If you haven’t heard the Diamondbacks traded Justin Upton to the Atlanta Braves for Martin Prado and a uninspiring collection of younger players. It’s a pretty baffling trade from Arizona’s perspective.
Prado was the better player than Upton in 2012, posting a career-best 5.4 bWAR compared to Upton’s 2.1 bWAR in a year when he was hampered by a messed up thumb. Except of course, teams are not trading baseball cards and last year’s production, but for future production and contracts. Upton, who will turn 26 in August 2013, is under contract for three more years, and certainly could produce like a superstar again, you know, like he did in 2011. Prado, who turned 29 last October, will be eligible for free agency after 2013.
Is Martin Prado enough value for Upton and 3B Chris Johnson? Of course not. How about the rest of the package Atlanta is sending to the desert? We’ll play a little game here and try to find the closest player under Mets’ team control for the package that Atlanta sent to Arizona.
Closest Met in 2012 value: David Wright (6.7 bWAR).
Career comments: Wright is a year older, and has been better over the course of the two players’ careers. Wright is a .301/.381/.506 hitter, but has slugged .500 or better just once in the last four years after exceeding the mark in each of his first five seasons. Prior to 2012, Wright had failed to reach 3 bWAR in each of his previous three seasons while Prado, since becoming a regular at age 25 in 2009, had put up bWARs of 2.8, 4.9, 1.8 and 2012’s 5.4. There is of course, the wildly disparate contract situation with Wright under contract at $134 million through 2020.
R/9 4.60 4.66
ERA+ 94 92
IP 109.2 92.2
Delgado will turn 23 in February, while Gee will be 27 in April. Again, Gee is a solid back-end starter. Delgado is a tick worse, but is younger, and throws a little harder, averaging 92 mph last year to Gee’s 90.2.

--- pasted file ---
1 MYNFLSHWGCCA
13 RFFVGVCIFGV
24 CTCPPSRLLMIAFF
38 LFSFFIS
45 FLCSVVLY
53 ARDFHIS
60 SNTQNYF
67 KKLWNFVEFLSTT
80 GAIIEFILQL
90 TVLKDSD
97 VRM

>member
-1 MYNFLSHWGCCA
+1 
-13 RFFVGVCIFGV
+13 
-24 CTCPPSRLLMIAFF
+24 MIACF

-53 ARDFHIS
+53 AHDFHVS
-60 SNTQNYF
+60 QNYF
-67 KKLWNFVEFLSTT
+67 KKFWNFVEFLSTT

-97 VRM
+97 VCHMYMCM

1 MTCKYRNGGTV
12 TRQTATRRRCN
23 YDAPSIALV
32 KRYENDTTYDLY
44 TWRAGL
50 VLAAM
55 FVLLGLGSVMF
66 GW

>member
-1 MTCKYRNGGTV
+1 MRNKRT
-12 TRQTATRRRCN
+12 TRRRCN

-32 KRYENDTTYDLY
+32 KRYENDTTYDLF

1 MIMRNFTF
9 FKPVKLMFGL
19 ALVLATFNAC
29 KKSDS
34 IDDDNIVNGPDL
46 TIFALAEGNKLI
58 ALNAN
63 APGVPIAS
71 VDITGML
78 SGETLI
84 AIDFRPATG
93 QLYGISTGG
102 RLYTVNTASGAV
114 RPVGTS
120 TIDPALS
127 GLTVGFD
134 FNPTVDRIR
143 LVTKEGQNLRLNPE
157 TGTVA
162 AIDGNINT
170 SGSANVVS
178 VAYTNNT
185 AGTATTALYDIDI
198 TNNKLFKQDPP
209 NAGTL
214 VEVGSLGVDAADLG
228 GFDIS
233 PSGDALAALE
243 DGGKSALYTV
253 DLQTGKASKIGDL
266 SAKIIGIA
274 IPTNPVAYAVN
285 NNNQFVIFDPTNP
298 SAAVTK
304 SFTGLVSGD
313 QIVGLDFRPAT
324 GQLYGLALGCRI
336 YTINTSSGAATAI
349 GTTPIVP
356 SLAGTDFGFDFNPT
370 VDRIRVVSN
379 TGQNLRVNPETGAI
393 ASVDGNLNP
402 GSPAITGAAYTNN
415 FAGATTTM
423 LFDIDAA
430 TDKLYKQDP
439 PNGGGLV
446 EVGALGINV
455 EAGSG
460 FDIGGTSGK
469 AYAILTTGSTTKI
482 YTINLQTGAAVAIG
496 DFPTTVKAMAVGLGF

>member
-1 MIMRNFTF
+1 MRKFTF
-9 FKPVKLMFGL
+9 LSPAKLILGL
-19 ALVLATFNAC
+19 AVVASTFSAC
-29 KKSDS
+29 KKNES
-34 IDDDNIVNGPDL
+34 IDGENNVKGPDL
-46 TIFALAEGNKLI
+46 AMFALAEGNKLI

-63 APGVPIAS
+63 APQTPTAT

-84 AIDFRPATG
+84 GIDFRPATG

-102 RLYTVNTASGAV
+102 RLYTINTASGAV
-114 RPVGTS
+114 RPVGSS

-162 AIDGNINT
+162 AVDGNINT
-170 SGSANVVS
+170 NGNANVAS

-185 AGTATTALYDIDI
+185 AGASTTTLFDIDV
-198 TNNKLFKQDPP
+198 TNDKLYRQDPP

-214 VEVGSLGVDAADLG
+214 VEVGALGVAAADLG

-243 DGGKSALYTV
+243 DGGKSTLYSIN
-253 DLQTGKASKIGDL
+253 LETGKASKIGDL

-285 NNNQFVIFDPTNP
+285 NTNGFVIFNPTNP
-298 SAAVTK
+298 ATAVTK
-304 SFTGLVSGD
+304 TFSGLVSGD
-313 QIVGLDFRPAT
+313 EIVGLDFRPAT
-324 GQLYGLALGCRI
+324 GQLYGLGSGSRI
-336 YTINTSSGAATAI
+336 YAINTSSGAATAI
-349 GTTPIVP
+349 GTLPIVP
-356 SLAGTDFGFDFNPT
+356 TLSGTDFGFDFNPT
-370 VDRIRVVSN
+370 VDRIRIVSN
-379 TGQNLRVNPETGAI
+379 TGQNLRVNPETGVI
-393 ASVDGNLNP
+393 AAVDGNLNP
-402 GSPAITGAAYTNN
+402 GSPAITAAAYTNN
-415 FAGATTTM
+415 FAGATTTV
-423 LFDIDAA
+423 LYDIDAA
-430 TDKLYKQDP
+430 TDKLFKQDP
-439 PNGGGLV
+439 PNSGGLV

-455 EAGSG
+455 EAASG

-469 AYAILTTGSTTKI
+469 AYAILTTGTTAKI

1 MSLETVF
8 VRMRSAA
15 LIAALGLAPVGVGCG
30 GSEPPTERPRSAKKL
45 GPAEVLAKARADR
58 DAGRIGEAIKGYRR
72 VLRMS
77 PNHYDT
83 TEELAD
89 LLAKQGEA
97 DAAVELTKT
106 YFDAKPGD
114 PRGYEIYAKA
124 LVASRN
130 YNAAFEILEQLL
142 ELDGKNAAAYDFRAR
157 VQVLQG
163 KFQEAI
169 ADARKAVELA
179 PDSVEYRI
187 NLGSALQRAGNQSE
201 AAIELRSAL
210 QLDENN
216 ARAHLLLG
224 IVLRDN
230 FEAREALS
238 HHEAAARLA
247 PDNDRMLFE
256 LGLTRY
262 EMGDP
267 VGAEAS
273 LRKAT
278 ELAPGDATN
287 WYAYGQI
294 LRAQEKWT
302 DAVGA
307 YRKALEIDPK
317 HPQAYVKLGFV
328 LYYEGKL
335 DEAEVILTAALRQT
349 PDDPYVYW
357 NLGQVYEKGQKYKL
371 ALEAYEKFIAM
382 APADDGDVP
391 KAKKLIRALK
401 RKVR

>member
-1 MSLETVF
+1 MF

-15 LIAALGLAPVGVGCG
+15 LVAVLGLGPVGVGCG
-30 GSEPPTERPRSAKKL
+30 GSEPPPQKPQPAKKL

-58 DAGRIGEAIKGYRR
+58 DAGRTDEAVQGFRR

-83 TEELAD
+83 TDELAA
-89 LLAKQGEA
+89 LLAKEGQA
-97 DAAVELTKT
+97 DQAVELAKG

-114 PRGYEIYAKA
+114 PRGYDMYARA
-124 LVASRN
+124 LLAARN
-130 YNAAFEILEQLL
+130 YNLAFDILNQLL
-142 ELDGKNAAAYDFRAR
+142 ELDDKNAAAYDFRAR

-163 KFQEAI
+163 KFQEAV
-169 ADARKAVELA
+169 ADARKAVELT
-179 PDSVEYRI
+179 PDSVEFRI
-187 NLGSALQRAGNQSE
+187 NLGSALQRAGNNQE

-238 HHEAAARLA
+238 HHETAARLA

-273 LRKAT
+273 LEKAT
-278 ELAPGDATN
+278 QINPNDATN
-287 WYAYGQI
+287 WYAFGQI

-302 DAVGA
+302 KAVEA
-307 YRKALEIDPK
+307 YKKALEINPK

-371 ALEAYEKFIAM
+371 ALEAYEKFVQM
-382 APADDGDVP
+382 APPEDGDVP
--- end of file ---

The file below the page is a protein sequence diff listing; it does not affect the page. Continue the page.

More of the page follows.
Closest Mets farmhand: SS Wilfredo Tovar
Ahmed, who the Braves drafted in the second round in 2011 out of the University of Connecticut, is a gifted defensive shortstop. That earned him the Tovar comparision. Ahmed hit .269/.337/.391 while going 40-for-50 stealing bases in the advanced-A Carolina League in 2012. Tovar does not run as much (he was 12-for-19 in 65 FSL games) but outhit Ahmed in their time in advanced-A in 2012 putting up a .284/.377/.385 line in St. Lucie while turning 21 in August. Tovar finished the year by hitting .254/.308/.332 in 57 games for AA Binghamton. Ahmed struck out in 18% of his advanced-A at bats in 2012, while Tovar whiffed in 7%, and 8.2% in all of his 2012 plate appearances including AA. Tovar walked in 11% of his advanced-A plate appearances compared to Ahmed’s 9%. Again, advantage Tovar. Given the low-power profile the two guys share, that’s a huge disparity in strikeout rate. Ahmed’s only offensive advantage is speed.
Closest Met Farmhand: Cory Mazzoni
The Braves drafted Spruill in the second round out of Marietta, GA in 2008, while the Mets plucked Mazzoni in the second round in 2011 out of North Carolina State. Both turned 23 last fall, and ended their 2012 seasons in AA. Spruill was repeating the level, after splitting 2011 between advanced-A and double-A, which was Mazzoni’s path in 2012.
AA ERA 3.72 3.57
AA K/9 6.2 5.3
Keith Law sees three average pitches in the lanky Spruill (6’5″, 190lbs) but not the stamina or bat-missing ability to start. I have the same concerns, durability and too few strikeouts about Mazzoni, who stands 6’1″ 190.
Closest Met: ???
Drury hit .229/.270/.333 as a 19-year old 1B/3B in the South Atlantic League in 2012.
Pick your favorite non-prospect outside of the Mets top-50 to match here.
I love this deal for Atlanta. They will miss Prado, but Upton could be a top-five player in the league – just as he looked like he was becoming two years ago.
As far as the Mets and Diamondbacks, finding a match, well, that’s a different problem. The Diamondbacks got a useful piece in Prado, who would have been the Mets’ best position player in the last few years not named David Wright. Obviously, the Mets weren’t going to move Wright for Upton (although if that was an option, yes, they should have considered it).
That left the Diamondbacks looking for value off the Mets big league roster. Once they asked for Zack Wheeler, the Mets walked away, per Jon Heyman. Creating a package around Wheeler for Upton would have been an entirely reasonable move for the Mets. It would have made the team more expensive, and pushed the team closer to contention in 2013-2015. However, the front office chose to save their prospect value – a different if also reasonable move.